Compared with the 2,500 euthanasia cases in China every year, the fact that 150 foreign patients receive euthanasia seems insignificant. This number may be higher than thought, however, because the patient's residence is kept confidential on official forms. This information is not available to the Euthanasia Council, which holds the data. If the doctor mentions the country of origin on other documents, he is considered a foreigner. In 2016-2017, the committee registered 23, in 2018-2019 45, and in 2020-2021 79.
This is becoming more common as people find their way around the internet more quickly and foreigners are more likely to realize that you don't have to be Belgian to qualify.
Most patients come from France, where palliative care is poorly regulated. However, other foreigners are increasingly discovering Belgium as well. The problem is, the law also punishes assisted suicide. The maximum penalty is 14 years in prison. Therefore, families often dare not come together.
However, not everyone can apply for euthanasia in Belgium. While euthanasia is available for people with mental illness in Belgium, it is not available to foreigners. Belgium only does this for foreigners with medical problems.
Belgium approved the euthanasia law in 2002, becoming the second country in the world to legalize euthanasia under certain conditions after the Netherlands. The "Euthanasia Law" covers "intentional termination of life by a person other than the person concerned at the request of the person concerned."
Specifically, the law states that patients may request euthanasia when they suffer ongoing intolerable physical or psychological suffering due to an accident or illness resulting in a serious and incurable illness. Requests for euthanasia must be voluntary, well thought out and repeated. The doctor must not agree to the request but must inform the patient.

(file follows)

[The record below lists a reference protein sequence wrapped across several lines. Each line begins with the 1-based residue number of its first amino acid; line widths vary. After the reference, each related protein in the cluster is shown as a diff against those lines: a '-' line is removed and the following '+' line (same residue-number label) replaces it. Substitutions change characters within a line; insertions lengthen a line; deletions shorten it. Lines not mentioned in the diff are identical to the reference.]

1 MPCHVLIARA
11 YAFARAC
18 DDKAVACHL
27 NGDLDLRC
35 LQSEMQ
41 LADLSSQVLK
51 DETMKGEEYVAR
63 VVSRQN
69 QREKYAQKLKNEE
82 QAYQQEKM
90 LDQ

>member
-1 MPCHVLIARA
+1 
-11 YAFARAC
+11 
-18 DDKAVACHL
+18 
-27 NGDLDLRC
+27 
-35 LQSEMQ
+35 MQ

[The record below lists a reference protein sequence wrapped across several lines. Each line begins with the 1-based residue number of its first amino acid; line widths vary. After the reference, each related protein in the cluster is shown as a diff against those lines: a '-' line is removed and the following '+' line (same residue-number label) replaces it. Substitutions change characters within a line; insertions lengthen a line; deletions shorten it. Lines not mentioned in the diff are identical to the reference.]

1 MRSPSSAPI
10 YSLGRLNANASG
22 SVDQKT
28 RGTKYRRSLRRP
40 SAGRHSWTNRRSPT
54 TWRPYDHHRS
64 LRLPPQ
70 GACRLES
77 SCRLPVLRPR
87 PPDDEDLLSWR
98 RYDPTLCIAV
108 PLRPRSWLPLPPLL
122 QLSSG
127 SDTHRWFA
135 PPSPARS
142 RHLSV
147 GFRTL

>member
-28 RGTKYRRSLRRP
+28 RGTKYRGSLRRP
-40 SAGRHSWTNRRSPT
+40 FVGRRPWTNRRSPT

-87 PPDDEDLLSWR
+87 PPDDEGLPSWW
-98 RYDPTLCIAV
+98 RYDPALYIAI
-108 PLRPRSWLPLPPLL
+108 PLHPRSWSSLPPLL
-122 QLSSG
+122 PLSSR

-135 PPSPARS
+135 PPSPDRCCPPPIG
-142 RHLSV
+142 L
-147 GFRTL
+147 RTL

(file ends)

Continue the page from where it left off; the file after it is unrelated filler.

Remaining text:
Since the introduction of the law, Belgium has recorded approximately 2,500 euthanasia cases each year.
Euthanasia tourism: Is the EU encouraging its growth?
Euthanasia is often in the news due to legal or ethical controversies surrounding the legality or illegality of its practice.
Lately, though, it's been a strange pairing of words, thanks to another controversial topic that's been in the spotlight again: euthanasia tourism, which is often associated with pleasurable experiences rather than a desire to voluntarily end one's life.
The most general definition of this phenomenon is when a person travels to a country that offers euthanasia or assisted suicide as a legal option because the practice is banned or more restricted in his or her home country.
Euthanasia tourism can be linked to "medical tourism," another phenomenon brought about by advances in medical technology, increased travel opportunities, and the globalization of health care. These factors have opened the door for consumers to travel cross-country or receive medical care at overseas destinations.
The most popular travel-inducing treatments include cosmetic and dental surgeries, cardiac and orthopedic surgeries, and organ and tissue transplants.
Two recent cases have once again brought global media attention to euthanasia tourism: